• • •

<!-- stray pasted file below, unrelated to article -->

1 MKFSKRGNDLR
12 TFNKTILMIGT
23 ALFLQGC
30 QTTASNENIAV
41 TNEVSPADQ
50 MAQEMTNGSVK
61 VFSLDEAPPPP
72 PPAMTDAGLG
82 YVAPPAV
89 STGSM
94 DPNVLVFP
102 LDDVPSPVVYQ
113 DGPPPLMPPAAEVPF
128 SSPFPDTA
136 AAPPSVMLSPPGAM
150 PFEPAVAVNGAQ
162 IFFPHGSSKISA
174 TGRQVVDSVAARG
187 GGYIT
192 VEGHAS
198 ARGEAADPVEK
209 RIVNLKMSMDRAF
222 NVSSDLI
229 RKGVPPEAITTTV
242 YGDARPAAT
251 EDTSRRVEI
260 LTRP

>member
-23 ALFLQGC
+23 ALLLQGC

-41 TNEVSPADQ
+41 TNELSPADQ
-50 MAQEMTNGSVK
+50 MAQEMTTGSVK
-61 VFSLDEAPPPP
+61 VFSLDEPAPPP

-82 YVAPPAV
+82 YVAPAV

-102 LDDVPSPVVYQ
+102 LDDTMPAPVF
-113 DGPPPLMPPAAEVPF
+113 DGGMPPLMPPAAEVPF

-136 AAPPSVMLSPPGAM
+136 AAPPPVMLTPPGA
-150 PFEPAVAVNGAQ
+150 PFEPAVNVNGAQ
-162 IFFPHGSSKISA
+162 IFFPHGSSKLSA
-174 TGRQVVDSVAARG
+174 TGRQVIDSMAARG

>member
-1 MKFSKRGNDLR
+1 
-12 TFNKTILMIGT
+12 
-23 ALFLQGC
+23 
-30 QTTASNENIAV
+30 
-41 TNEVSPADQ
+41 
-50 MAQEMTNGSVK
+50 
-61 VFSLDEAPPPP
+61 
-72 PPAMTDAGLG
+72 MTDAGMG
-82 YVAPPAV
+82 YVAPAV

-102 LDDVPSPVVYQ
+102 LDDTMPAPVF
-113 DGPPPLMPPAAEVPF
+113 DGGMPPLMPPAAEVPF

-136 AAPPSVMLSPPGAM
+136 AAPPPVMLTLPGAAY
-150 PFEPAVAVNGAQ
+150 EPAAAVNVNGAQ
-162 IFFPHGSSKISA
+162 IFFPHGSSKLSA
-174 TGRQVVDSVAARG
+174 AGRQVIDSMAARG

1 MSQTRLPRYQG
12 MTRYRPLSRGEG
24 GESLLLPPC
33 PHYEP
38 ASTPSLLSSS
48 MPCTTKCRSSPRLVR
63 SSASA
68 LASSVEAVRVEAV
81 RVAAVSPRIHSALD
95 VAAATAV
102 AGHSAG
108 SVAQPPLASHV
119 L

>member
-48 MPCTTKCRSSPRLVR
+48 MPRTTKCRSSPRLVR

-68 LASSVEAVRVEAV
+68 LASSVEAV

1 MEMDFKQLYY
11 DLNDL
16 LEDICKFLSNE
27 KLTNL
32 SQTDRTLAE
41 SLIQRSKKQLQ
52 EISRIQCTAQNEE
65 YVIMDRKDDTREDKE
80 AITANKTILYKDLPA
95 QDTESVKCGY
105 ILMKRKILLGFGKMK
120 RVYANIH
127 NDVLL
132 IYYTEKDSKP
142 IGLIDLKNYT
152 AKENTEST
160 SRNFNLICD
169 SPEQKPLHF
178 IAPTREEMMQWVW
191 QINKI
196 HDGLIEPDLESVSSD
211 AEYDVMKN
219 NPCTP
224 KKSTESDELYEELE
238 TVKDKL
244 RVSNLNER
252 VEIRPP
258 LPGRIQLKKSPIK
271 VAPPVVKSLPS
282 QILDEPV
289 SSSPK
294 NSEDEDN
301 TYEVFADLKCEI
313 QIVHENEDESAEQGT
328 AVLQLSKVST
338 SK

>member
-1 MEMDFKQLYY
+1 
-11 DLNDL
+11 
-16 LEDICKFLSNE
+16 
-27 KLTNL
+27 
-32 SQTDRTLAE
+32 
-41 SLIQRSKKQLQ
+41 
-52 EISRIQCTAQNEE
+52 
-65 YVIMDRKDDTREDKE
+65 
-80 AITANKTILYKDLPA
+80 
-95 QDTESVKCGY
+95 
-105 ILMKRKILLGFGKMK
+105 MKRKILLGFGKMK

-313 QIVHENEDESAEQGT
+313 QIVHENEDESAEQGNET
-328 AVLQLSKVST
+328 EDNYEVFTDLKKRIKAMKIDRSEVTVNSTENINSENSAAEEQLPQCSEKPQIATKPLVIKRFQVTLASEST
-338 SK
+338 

Who are you a contractor for? It’s not an easy question, though often the answer is obvious to everyone but you. Lackeys clamor for the privilege of working long hours in entry-level positions. Dividuals provide the data flow that Google channels through PageRank to generate enormous wealth for its shareholders. Friends contribute their labor gratis in the spirit of Wikiphilia, unrewarded but compelled by a bond of affection that often only goes one way. And mercenaries . . . well, at least they usually understand the terms of the agreement and insist on payment upfront. It’s a confusing situation: we follow what we think are our own desires, yet it leads to the fulfillment of other entities’ needs. When considering the shift from print to online publishing, of course there are substantial differences in the material supports, but the real issues emerge when you begin asking how information technology affects the exercise of power. In the conspiracy between human beings and techniques, whither digital publishing? Marshall McLuhan was right, the shift from typographic to electronic communication is epochal, but just beyond the Global Village is the Zone.